Wednesday, March 24, 2010

The heart of fiction.

Hello all,

This is my first post for the blog, so I should probably introduce myself. My name is Evan, and I am one of the more recent hires at the Booksmith. When I'm not watching over the business, biography, and cultural studies sections, I may be seen haunting the dollar racks in an attempt to further my plans of living in a house made entirely out of wonderful books.

But for the past little while, ever since I started looking into David Shields' new book, Reality Hunger (we've got him coming on Monday the 29th at 7pm for a reading), I've been spending a lot of time thinking about the theory behind fiction. I love that sort of analysis and critical debate, and it can gnaw at my mind for weeks.

Like many lifelong readers, I engaged with books before I could spell. My mother read to my sister and I every night before bed, and usually the book selection was dictated by what she enjoyed. There was Seuss. There was Silverstein. But sometimes there was Tolkien or Orwell, even some Kafka when she was bored (which I only knew of for the longest time as "The Cockroach Story"). The one thing that was general among them: they had to sound good out loud. As soon as a story started to bore my sister or I, we would veto it mercilessly (Lewis Carroll got the ax, embarrassingly enough).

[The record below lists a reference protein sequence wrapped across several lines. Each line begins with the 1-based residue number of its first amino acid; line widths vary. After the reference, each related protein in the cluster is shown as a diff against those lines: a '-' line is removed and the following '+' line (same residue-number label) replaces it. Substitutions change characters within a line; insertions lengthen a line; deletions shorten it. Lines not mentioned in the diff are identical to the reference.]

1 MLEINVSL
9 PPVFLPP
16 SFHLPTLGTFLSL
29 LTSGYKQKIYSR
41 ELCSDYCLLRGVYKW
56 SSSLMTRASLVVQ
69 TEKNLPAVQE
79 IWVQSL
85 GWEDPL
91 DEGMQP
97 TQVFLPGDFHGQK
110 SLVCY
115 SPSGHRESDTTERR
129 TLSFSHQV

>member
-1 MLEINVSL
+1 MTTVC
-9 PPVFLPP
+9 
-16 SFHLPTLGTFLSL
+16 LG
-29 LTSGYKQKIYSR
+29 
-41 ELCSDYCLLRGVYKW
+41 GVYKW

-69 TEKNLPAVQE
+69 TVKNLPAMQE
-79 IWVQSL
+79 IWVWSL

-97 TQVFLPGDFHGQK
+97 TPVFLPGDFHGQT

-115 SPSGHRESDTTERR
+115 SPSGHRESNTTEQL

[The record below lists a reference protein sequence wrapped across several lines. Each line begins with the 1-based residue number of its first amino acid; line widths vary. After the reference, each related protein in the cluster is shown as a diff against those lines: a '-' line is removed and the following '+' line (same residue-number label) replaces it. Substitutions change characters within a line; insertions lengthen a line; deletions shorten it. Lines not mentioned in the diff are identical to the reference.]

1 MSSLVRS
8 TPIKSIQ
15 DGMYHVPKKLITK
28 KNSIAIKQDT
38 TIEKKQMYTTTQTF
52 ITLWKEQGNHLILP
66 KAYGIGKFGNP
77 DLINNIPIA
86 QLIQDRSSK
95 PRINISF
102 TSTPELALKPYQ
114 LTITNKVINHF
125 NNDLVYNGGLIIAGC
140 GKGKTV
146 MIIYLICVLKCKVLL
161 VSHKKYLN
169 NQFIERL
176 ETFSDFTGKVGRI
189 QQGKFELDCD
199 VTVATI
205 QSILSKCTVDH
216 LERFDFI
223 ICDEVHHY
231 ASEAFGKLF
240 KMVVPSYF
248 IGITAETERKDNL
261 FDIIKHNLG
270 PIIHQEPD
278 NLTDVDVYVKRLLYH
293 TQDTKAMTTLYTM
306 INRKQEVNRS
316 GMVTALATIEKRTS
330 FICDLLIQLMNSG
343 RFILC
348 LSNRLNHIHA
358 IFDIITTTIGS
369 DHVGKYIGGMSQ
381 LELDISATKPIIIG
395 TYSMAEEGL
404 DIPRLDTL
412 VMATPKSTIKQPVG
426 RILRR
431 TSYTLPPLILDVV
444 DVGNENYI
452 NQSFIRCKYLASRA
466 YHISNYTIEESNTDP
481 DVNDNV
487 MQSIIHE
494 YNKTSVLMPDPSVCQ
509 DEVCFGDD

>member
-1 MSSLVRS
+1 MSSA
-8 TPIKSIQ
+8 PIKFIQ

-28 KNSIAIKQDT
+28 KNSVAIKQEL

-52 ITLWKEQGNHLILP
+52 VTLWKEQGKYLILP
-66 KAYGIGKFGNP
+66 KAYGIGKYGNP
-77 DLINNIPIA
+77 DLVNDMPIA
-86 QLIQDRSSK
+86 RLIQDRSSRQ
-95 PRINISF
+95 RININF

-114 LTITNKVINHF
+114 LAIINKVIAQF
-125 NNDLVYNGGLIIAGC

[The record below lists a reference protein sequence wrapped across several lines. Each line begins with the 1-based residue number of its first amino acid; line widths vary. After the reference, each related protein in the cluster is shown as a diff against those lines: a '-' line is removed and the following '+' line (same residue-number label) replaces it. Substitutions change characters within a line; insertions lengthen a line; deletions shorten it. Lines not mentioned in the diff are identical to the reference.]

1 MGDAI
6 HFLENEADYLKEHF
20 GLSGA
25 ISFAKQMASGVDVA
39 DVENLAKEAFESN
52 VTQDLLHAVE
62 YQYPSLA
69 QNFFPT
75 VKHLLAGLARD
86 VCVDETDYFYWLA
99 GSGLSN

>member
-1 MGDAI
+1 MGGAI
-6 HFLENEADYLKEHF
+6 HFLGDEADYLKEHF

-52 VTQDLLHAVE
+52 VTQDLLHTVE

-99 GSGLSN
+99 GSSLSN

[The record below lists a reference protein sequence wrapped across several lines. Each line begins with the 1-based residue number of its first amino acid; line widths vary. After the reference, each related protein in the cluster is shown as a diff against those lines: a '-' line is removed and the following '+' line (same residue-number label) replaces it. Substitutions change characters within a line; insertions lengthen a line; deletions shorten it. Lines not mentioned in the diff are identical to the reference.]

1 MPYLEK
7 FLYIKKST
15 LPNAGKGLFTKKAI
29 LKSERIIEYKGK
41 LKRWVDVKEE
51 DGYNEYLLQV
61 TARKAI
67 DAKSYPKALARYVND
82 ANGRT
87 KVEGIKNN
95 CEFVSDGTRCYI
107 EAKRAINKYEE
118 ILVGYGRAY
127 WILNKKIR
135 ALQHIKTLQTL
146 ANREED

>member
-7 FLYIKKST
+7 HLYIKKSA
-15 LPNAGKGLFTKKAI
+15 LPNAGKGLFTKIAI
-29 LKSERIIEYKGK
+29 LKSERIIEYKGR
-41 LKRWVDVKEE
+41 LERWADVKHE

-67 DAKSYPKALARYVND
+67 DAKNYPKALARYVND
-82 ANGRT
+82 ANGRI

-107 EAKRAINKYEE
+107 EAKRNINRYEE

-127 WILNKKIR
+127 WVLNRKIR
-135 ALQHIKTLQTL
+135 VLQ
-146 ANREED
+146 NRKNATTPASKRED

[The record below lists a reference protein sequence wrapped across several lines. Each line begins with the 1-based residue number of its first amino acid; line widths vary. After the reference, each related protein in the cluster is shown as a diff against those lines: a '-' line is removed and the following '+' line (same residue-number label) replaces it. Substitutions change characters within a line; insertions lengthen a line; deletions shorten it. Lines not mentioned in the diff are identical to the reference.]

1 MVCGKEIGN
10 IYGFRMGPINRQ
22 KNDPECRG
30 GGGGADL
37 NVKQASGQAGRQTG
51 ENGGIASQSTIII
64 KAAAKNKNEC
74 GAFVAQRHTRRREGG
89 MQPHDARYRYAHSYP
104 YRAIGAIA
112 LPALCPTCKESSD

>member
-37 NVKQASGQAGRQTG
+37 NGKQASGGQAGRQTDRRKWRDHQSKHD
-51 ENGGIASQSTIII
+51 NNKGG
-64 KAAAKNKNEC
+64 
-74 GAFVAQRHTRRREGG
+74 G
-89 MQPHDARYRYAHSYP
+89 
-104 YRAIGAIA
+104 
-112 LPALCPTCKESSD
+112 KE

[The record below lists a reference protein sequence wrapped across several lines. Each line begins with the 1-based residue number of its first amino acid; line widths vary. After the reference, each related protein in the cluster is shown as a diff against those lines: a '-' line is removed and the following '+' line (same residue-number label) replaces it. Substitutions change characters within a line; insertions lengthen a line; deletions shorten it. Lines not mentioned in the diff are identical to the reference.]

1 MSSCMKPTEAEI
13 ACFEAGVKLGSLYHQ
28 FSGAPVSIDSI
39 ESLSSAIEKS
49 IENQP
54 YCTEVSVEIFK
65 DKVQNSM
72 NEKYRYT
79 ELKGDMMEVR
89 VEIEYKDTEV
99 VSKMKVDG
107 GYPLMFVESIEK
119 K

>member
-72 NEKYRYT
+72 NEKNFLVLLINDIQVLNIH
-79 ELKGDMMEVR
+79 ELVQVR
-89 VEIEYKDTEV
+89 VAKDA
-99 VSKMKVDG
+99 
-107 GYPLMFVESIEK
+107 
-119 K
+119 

I think it must have been around Halloween that my mother first read us some Edgar Allen Poe. Probably she chose it to give us a bit of a scare, to play with his beautiful language and his horrifying tales. But whatever the reason, I became hooked. As soon as I could read chapter books, I got his collected works, and I struggled to understand them. If there's one writer to whom I can attribute my lasting love of fiction, it's Poe, plain and simple.

Last week, when I was busy worrying over critical theory, wondering if my writing was part of the literary movement for which Reality Hunger is the manifesto, I learned that my girlfriend hadn't read much Poe.

So I picked up a volume I had just bought, and we tucked up in bed, and I read to her, in the most psychotic voice I could muster, "The Telltale Heart." And it doesn't matter how far I feel I've come as a reader, how many books I've devoured or how many stories written. There's something perfect about a book read aloud before bedtime, one that catches your breath and just sounds right.

I'll probably still be turning over the mechanics of fiction the next time you see me, and I'm looking forward to the reading by David Shields so that all these questions and theories can turn over and over again. But I think maybe I'll take some time between the thoughts of advanced meta-fiction to read more out loud before bed. After all, "The Cask of Amontillado" is just a little further on.

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